SUPPORT THIS INDEPENDENT JOURNALISM
The article you’re about to read is from our reporters doing their important work — investigating, researching, and writing their stories. We want to provide informative and inspirational stories that connect you to the people, issues and opportunities within our community. Journalism requires lots of resources. Today, our business model has been interrupted by the pandemic; the vast majority of our advertisers’ businesses have been impacted. That’s why the DP Times is now turning to you for financial support. Learn more about our new Insider’s program here. Thank you.
By Zach Cavanagh
When following the results of the Dana Hills High School wrestling team all season, senior Colin Reider wouldn’t necessarily have been the pick for last man standing.
There were more than a few Dolphins with technical talent and multiple podium finishes. But Reider wrestles with his head and placed no higher than seventh this season.
When the dust settled and other wrestlers were thrown to the side in the CIF-SS Coastal Division tournament at Westminster High School on Feb. 17, there was Reider on the podium in fourth place at 138 lbs. as Dana Hills’ first CIF Masters qualifier since 2013.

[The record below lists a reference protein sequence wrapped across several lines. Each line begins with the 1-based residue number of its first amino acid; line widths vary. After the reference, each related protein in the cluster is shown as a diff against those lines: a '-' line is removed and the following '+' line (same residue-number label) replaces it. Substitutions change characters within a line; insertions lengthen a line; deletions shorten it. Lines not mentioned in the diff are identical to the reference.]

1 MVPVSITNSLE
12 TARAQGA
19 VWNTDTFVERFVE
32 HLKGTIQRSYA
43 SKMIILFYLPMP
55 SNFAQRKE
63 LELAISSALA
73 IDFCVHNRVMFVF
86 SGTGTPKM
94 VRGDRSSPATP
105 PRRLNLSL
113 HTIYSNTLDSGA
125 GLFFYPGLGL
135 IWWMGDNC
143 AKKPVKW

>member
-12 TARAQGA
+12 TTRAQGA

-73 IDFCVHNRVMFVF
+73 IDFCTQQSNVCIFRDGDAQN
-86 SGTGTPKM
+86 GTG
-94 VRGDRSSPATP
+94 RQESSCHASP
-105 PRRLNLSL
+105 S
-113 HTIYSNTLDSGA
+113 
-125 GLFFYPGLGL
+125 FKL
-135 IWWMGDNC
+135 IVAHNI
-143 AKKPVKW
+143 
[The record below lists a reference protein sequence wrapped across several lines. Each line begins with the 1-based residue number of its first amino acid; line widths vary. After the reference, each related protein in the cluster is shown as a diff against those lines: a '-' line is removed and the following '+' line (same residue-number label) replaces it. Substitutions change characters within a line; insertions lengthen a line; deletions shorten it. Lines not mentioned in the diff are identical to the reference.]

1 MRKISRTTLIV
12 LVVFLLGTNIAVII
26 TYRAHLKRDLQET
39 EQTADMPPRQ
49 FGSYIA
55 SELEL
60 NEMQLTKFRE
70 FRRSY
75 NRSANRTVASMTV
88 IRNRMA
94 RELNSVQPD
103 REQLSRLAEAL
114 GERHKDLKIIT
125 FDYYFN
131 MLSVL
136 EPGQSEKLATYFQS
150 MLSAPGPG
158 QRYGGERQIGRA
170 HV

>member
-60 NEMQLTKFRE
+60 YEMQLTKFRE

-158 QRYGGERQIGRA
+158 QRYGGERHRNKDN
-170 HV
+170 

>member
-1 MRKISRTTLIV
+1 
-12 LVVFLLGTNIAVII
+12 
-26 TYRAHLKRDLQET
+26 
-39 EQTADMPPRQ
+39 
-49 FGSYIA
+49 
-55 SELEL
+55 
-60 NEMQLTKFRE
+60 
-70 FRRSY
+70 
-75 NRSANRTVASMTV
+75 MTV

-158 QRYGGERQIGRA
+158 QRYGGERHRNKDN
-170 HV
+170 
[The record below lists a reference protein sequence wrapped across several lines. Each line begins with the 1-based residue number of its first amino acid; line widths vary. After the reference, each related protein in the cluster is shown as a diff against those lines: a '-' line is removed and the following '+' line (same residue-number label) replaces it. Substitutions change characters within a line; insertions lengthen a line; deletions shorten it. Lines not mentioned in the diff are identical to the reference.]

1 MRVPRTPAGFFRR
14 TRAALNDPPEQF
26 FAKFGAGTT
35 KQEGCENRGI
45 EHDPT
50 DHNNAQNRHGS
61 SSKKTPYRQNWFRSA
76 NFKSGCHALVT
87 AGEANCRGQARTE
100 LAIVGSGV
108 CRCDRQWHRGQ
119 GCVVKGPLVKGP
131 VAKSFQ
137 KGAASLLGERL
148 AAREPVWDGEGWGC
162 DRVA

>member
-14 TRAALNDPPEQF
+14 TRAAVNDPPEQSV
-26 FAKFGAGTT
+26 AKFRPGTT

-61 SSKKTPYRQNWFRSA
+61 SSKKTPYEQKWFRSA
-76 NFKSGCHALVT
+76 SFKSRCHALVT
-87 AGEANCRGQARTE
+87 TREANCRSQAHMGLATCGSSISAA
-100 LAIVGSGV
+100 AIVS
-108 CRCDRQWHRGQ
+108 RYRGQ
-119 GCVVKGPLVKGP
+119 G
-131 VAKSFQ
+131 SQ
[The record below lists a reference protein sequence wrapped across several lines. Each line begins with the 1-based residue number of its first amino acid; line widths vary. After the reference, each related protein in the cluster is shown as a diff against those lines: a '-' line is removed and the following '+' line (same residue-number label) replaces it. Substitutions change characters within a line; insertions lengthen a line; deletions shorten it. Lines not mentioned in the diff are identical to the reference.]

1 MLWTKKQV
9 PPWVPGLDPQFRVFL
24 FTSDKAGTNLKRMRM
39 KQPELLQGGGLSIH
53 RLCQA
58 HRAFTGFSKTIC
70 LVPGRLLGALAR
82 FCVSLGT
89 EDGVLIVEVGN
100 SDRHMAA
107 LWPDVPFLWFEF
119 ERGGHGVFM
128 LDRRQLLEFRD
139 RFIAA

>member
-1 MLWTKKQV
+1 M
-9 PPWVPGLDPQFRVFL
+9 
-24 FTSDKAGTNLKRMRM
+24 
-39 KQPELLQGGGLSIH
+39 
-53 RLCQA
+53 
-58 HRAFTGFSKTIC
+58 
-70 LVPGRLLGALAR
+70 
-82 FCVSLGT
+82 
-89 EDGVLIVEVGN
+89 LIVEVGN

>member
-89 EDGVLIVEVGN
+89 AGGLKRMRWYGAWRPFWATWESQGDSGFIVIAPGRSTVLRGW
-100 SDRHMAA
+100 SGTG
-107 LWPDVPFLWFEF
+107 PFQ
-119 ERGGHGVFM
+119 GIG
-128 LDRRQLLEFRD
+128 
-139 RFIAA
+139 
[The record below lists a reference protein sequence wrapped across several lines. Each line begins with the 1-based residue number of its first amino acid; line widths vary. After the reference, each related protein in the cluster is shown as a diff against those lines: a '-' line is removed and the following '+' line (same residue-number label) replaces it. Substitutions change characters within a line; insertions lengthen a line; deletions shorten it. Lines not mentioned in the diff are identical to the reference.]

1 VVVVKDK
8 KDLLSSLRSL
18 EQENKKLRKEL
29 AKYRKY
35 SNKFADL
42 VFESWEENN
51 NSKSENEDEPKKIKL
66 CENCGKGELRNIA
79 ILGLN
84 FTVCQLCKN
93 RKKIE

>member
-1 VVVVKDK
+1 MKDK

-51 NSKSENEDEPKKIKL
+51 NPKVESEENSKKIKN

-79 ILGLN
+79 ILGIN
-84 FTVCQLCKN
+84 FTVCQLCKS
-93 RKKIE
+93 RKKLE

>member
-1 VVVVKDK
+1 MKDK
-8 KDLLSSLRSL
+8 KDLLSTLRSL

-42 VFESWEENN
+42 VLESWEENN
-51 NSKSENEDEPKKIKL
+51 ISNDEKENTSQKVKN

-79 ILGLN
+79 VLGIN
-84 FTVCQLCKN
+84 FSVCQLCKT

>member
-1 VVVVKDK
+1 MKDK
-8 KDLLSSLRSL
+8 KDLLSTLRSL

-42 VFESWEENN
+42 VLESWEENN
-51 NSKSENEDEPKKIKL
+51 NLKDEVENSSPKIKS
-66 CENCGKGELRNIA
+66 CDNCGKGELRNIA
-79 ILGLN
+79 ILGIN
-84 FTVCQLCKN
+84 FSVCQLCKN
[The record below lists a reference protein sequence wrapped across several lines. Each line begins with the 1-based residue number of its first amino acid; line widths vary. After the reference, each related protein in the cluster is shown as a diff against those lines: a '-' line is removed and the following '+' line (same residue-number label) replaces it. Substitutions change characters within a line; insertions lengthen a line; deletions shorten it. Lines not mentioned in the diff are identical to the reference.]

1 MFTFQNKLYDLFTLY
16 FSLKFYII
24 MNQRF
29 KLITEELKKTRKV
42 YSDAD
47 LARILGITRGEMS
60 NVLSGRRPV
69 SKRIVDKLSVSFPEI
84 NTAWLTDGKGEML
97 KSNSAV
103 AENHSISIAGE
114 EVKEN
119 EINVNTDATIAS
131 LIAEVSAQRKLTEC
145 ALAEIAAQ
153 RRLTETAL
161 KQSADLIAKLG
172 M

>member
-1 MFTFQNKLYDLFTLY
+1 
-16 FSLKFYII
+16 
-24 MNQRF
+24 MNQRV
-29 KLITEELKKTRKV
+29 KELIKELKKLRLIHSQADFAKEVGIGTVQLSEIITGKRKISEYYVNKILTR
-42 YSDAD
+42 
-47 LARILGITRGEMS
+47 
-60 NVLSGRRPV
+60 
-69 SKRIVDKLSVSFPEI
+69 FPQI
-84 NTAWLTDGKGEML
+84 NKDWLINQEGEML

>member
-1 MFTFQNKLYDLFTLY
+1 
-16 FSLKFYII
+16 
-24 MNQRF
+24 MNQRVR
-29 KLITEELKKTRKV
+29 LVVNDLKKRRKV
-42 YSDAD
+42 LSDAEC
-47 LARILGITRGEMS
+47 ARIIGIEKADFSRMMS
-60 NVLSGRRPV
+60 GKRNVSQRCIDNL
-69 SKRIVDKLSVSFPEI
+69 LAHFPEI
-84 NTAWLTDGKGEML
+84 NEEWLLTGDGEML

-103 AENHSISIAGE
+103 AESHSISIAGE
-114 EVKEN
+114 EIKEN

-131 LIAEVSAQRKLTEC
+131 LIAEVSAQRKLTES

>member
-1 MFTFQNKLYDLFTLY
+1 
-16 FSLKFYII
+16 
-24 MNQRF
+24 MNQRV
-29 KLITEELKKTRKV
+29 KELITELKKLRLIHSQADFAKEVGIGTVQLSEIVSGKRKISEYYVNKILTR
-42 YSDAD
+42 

“It’s still unreal,” Reider said. “Going into CIF, I was thinking that I just wanted to place (in the top eight) and then making it as far as I did … I made it on the first day. I won the first three matches. After that third match, I was crying. I just couldn’t stop. Even thinking about it still, I’ll get a little teary eyed.”
Reider won his first three matches by pin, including his quarterfinal win over the No. 2 seed to punch his ticket to the semifinals and Masters qualification.
“You should have seen how emotional he was when he beat the guy in the quarterfinals,” Dana Hills coach Reza Abedi said. “That guy was clearly better, but (Reider) just drilled his head. He
wrestles with his head, just put his head down and that’s how he beat that guy. He literally grinded that guy down and made him quit.”
The match was perfectly emblematic of Reider’s style. While it was usually one-point decisions and not always pins, Reider is a hard worker that brandishes his physicality over technical ability.
“I’m not the most built guy,” Reider said. “I’m pretty athletic, but for me, it’s toughing it out. Coaches say you’ve got to want it. At this point for me, it’s all a mental game. I don’t have advanced moves. I’m only getting to where I am because I’m not quitting.”
After a long and demanding season, that mental fortitude is key for Reider as he moves on to the Masters meet on Feb. 23 at Temecula Valley High.
“That’s how you win matches from here on,” Abedi said. “After league finals, the kids that mentally stay sharp can win. I don’t doubt it if this kid goes top 10 and goes to state because that’s how he is.”
Reider is the last Dolphin competing, but he’s not the last one in the wrestling room. His teammates still join him in practice with senior captain Levi Jones as a grappling partner.
It’s different for Reider, but he’s trying to stay level in hopes of moving on one more week.
“I never felt like I was the best on the team or anything,” Reider said. “But being the only one going on, it’s made me see everything different. I’m trying to keep the same head going into Masters as I did CIF.”